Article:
|9.||Fujifilm GFX 50S||Medium Format||51.1||8256||6192||1080/30p||25.4||14.1||2977||96|
|10.||Nikon 1 V3||1-inch||18.2||5232||3488||1080/60p||20.8||10.7||384||52|
|11.||Nikon 1 V2||1-inch||14.2||4608||3072||1080/60p||20.2||10.8||403||50|
|12.||Panasonic GX1||Four Thirds||15.8||4592||3448||1080/60p||20.8||10.6||703||55|
|13.||Panasonic G10||Four Thirds||12.0||4000||3000||720/30p||21.2||10.1||411||52|
|14.||Panasonic G2||Four Thirds||12.0||4000||3000||720/30p||21.2||10.3||493||53|
|15.||Pentax K-1 II||Full Frame||36.2||7360||4912||1080/60i||25.1||14.0||2698||93|
|16.||Pentax 645Z||Medium Format||51.1||8256||6192||1080/60i||26.0||14.7||4505||101|
|17.||Pentax 645D||Medium Format||39.5||7264||5440||none||24.6||12.6||1262||82|
|Note: DXO values in italics represent estimates based on sensor size and age.|
Many modern cameras are not only capable of taking still images, but can also record movies. The two cameras under consideration both have sensors whose read-out speed is fast enough to capture moving pictures, but the GFX 100 provides a higher video resolution than the V1. It can shoot video footage at 4K/30p, while the Nikon is limited to 1080/60i.
Beyond body and sensor, cameras can and do differ across a range of features. For example, the V1 has an electronic viewfinder (1440k dots), which can be very helpful when shooting in bright sunlight. In contrast, the GFX 100 relies on live view and the rear LCD for framing. That said, the GFX 100 can be equipped with an optional viewfinder – the EVF-GFX2. The adjacent table lists some of the other core features of the Fujifilm GFX 100 and Nikon 1 V1 along with similar information for a selection of comparators.
|1.||Fujifilm GFX 100||optional||Y||3.2 / 2360||full-flex||Y||1/4000s||5.0/s||n||Y|
|2.||Nikon 1 V1||1440||n||3.0 / 921||fixed||n||1/4000s||10.0/s||n||n|
|3.||Fujifilm GFX 100S||3690||Y||3.2 / 2360||full-flex||Y||1/4000s||5.0/s||n||Y|
|4.||Fujifilm GFX 50S II||3690||Y||3.2 / 2360||full-flex||Y||1/4000s||3.0/s||n||Y|
|5.||Fujifilm X-T4||3690||n||3.0 / 1620||swivel||Y||1/8000s||15.0/s||n||Y|
|6.||Fujifilm XP140||none||n||3.0 / 920||fixed||n||1/2000s||10.0/s||Y||Y|
|7.||Fujifilm X-H1||3690||Y||3.0 / 1040||full-flex||Y||1/8000s||14.0/s||n||Y|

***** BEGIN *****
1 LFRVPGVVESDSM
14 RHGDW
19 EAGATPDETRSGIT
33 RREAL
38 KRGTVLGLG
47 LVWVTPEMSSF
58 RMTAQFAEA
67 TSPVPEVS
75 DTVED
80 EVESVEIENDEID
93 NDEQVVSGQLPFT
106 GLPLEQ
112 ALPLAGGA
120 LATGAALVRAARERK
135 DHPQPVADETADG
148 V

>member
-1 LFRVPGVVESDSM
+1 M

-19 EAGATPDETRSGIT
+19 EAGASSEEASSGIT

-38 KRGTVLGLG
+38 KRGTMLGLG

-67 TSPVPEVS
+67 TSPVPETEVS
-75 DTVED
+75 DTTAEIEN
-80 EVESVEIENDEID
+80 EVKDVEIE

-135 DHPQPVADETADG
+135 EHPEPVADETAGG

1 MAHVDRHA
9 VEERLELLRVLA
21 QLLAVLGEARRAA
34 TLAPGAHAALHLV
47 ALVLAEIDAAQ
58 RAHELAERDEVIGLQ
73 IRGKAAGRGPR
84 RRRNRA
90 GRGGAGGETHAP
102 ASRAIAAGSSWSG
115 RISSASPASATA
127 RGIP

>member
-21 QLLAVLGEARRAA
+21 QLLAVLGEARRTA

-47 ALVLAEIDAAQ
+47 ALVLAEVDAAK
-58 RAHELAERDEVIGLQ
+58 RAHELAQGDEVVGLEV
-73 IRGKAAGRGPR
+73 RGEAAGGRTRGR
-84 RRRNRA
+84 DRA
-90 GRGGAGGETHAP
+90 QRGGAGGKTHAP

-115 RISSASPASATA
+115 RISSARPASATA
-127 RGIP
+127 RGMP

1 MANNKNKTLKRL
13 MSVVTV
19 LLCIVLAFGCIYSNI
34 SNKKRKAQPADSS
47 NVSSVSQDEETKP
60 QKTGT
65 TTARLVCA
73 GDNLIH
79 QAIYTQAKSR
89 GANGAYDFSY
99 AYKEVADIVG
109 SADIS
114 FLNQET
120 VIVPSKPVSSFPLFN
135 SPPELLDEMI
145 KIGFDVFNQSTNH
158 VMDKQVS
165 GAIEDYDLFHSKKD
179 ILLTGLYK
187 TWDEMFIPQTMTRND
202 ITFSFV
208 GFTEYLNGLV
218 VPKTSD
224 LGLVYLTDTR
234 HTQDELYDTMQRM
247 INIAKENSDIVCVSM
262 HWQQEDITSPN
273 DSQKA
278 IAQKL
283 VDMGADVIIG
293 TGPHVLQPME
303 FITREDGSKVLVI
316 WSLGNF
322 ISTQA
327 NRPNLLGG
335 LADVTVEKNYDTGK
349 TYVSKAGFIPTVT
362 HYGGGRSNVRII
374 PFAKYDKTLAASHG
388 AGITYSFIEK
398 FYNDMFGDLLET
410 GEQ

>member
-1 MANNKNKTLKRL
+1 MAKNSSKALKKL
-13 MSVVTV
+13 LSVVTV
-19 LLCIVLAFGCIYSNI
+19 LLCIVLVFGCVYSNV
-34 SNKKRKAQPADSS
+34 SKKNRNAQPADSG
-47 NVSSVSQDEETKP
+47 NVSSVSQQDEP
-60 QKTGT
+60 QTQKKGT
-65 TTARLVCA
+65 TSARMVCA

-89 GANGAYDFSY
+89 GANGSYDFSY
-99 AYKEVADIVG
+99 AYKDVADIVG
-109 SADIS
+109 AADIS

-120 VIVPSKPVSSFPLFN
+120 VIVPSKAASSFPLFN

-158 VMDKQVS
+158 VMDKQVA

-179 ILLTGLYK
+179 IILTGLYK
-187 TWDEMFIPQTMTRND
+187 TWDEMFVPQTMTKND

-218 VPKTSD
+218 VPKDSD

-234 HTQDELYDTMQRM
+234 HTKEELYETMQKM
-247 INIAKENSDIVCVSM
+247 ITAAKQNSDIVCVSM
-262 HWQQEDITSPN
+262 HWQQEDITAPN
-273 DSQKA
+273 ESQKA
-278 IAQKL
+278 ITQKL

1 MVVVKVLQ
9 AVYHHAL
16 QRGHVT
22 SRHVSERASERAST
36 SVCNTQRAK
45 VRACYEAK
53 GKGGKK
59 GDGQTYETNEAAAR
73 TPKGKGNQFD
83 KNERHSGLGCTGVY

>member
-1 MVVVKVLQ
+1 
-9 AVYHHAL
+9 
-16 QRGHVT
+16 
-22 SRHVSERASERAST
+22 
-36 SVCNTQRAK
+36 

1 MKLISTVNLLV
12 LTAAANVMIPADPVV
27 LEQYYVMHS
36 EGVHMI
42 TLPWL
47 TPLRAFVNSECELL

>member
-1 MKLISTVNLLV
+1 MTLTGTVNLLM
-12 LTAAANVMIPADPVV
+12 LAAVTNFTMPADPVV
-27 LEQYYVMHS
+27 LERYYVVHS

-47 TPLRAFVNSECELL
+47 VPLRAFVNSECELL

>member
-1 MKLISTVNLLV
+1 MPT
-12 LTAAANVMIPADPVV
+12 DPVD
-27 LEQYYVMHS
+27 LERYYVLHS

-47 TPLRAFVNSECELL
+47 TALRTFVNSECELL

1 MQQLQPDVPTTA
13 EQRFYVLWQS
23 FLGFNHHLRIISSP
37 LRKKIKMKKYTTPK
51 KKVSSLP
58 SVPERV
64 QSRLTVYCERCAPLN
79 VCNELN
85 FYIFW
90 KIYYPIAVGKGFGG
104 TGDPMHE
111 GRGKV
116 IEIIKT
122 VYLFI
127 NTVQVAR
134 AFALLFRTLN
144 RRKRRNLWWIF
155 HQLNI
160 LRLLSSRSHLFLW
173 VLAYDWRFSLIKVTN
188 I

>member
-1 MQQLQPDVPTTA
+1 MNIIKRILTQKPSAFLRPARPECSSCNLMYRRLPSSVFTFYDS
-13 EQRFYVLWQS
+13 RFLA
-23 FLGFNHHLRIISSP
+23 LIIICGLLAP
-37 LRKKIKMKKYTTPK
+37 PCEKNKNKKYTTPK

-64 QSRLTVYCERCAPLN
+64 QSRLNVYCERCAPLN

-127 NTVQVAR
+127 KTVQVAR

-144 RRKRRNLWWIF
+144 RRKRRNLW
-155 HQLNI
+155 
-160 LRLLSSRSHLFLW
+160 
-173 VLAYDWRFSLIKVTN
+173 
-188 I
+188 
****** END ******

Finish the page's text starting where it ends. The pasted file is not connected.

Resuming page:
|8.||Fujifilm GFX 50R||3690||n||3.2 / 2360||tilting||Y||1/4000s||3.0/s||n||n|
|9.||Fujifilm GFX 50S||optional||Y||3.2 / 2360||full-flex||Y||1/4000s||3.0/s||n||n|
|10.||Nikon 1 V3||optional||n||3.0 / 1037||tilting||Y||1/4000s||60.0/s||Y||n|
|11.||Nikon 1 V2||1440||n||3.0 / 921||fixed||n||1/4000s||15.0/s||Y||n|
|12.||Panasonic GX1||optional||n||3.0 / 460||fixed||Y||1/4000s||4.2/s||Y||n|
|13.||Panasonic G10||202||n||3.0 / 460||fixed||n||1/4000s||2.6/s||Y||n|
|14.||Panasonic G2||1440||n||3.0 / 460||swivel||Y||1/4000s||2.6/s||Y||n|
|15.||Pentax K-1 II||optical||Y||3.2 / 1037||full-flex||n||1/8000s||4.4/s||n||Y|
|16.||Pentax 645Z||optical||Y||3.2 / 1037||tilting||n||1/4000s||3.0/s||n||n|
|17.||Pentax 645D||optical||Y||3.0 / 921||fixed||n||1/4000s||1.1/s||n||n|
|Notes: *) Information refers to the mechanical shutter, unless the camera only has an electronic one.|
One feature that is present on the GFX 100, but is missing on the V1 is a top-level LCD. While being, of course, smaller than the rear screen, the control panel conveys some of the essential shooting information and can be convenient for quick and easy settings verification.
The reported shutter speed information refers to the use of the mechanical shutter. Yet, some cameras only have an electronic shutter, while others have an electronic shutter in addition to a mechanical one. In fact, both cameras under consideration feature an electronic shutter, which makes completely silent shooting possible. However, this mode is less suitable for photographing moving objects (risk of rolling shutter) or shooting under artificial light sources (risk of flickering).
The Fujifilm GFX 100 and the Nikon 1 V1 both have an intervalometer built-in. This enables the photographer to capture time lapse sequences, such as flower blooming, a sunset or moon rise, without purchasing an external camera trigger and related software.
Concerning the storage of imaging data, both the GFX 100 and the V1 write their files to SDXC cards. The GFX 100 features dual card slots, which can be very useful in case a memory card fails. In contrast, the V1 only has one slot. The GFX 100 supports UHS-II cards (on both slots), while the V1 can use UHS-I cards.